LONDON-- British Queen Elizabeth II on Friday urged those who are hesitant to take the coronavirus vaccine jab to "think about other people".
The Queen, 94, who had the jab in January, made the remarks during a video call with health leaders delivering the coronavirus vaccine across Britain.
"Once you've had the vaccine you have a feeling of, you know, you're protected, which is, I think, very important," she said.
"As far as I could make out it was quite harmless. It was very quick, and I've had lots of letters from people who have been very surprised by how easy it was to get the vaccine. And the jab -- it didn't hurt at all," she added.
The Queen's remarks came after research showed that certain communities in Britain, especially some black and ethnic minority groups, reportedly remain hesitant to take the vaccine.
"I think the other thing is, that it is obviously difficult for people if they've never had a vaccine... But they ought to think about other people rather than themselves," she said.
Another 9,985 people in Britain have tested positive for COVID-19, bringing the total number of coronavirus cases in the country to 4,154,562, according to official figures released Thursday.
The country also reported another 323 coronavirus-related deaths. The total number of coronavirus-related deaths in Britain stood at 122,070. These figures only include the deaths of people who died within 28 days of their first positive test.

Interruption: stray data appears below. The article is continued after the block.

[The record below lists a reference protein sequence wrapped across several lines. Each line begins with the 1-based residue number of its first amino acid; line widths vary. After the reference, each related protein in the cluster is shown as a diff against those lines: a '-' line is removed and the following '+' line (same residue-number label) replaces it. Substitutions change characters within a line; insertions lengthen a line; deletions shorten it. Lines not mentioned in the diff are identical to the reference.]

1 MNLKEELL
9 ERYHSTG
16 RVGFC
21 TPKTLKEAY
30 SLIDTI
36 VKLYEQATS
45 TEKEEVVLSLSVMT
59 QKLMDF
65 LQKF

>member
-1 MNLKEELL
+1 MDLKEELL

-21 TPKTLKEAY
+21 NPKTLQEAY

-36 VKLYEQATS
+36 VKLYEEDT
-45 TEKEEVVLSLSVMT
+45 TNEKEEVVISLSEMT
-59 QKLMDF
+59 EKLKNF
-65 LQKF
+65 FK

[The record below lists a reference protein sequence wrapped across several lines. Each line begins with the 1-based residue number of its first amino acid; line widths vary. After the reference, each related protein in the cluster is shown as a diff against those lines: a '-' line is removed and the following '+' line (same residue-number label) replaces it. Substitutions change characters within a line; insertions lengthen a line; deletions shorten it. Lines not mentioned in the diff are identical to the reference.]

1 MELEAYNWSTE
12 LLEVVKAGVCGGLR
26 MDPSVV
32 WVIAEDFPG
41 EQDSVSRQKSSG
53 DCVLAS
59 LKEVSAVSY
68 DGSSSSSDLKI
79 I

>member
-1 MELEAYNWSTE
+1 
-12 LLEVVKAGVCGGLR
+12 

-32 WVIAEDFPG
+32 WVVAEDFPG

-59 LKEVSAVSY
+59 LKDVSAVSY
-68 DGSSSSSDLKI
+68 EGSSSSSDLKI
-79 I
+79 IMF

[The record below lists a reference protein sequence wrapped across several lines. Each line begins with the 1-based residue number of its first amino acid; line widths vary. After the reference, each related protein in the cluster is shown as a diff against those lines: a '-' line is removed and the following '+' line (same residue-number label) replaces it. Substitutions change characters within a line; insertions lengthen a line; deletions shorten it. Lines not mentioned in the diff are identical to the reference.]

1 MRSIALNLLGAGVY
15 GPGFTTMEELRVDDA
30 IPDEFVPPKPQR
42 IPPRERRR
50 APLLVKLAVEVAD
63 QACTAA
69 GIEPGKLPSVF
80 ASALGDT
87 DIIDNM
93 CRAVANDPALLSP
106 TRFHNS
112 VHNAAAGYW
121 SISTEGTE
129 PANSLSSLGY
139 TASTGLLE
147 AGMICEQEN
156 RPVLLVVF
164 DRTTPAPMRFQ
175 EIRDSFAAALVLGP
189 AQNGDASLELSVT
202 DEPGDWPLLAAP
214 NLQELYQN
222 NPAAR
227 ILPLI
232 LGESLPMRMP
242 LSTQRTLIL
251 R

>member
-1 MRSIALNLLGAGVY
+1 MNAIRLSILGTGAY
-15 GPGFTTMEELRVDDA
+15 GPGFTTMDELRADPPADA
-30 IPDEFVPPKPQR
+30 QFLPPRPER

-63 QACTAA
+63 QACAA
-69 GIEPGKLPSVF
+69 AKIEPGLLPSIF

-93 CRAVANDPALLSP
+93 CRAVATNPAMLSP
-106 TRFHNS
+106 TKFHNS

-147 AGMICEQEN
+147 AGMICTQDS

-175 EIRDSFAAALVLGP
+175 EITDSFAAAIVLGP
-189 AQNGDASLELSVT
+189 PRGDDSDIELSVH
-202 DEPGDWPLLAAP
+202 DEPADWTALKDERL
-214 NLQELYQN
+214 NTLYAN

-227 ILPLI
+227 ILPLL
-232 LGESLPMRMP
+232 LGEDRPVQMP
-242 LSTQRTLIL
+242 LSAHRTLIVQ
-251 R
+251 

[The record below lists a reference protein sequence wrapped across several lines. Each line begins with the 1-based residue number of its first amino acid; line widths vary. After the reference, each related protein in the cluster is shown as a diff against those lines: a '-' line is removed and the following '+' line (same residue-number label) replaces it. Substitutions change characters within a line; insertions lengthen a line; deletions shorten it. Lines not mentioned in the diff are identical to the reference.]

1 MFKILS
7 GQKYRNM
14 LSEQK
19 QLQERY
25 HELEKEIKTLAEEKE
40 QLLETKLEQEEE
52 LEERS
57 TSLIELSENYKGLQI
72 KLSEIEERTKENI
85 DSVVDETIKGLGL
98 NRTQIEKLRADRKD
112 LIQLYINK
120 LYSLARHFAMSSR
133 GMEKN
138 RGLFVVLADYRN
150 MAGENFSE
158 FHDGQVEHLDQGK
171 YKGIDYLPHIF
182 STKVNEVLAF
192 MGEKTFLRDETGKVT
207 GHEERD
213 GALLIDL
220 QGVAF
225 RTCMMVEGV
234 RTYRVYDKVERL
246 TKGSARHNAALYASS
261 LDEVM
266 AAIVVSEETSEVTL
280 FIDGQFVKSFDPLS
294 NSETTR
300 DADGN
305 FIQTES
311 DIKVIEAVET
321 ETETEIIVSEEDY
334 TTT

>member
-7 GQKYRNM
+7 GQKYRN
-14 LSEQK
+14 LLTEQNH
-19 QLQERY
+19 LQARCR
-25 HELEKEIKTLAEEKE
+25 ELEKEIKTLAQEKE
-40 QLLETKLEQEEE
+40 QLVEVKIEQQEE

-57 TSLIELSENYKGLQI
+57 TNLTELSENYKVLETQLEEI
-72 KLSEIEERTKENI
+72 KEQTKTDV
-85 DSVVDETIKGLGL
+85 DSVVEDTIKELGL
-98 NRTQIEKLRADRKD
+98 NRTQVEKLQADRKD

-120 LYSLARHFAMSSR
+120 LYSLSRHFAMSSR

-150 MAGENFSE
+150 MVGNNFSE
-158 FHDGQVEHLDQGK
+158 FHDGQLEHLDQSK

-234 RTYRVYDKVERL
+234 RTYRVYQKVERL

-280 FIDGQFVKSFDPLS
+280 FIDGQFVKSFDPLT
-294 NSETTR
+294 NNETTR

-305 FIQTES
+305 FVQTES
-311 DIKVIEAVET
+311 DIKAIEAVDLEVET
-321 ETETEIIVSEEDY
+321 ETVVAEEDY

The latest figures were revealed as more than 18.6 million people in Britain have been given the first jab of the coronavirus vaccine.
England is currently under the third national lockdown since outbreak of the pandemic in the country. Similar restriction measures are also in place in Scotland, Wales and Northern Ireland.
On Monday, British Prime Minister Boris Johnson announced his long-anticipated "roadmap" exiting the lockdown.
Schools in England will reopen from March 8 as first part of the four-step plan, which Johnson said was designed to be "cautious but irreversible".
Johnson said he is "very optimistic" that all coronavirus restrictions in England will be removed by June 21.
To bring life back to normal, countries such as Britain, China, Germany, Russia and the United States have been racing against time to roll out coronavirus vaccines.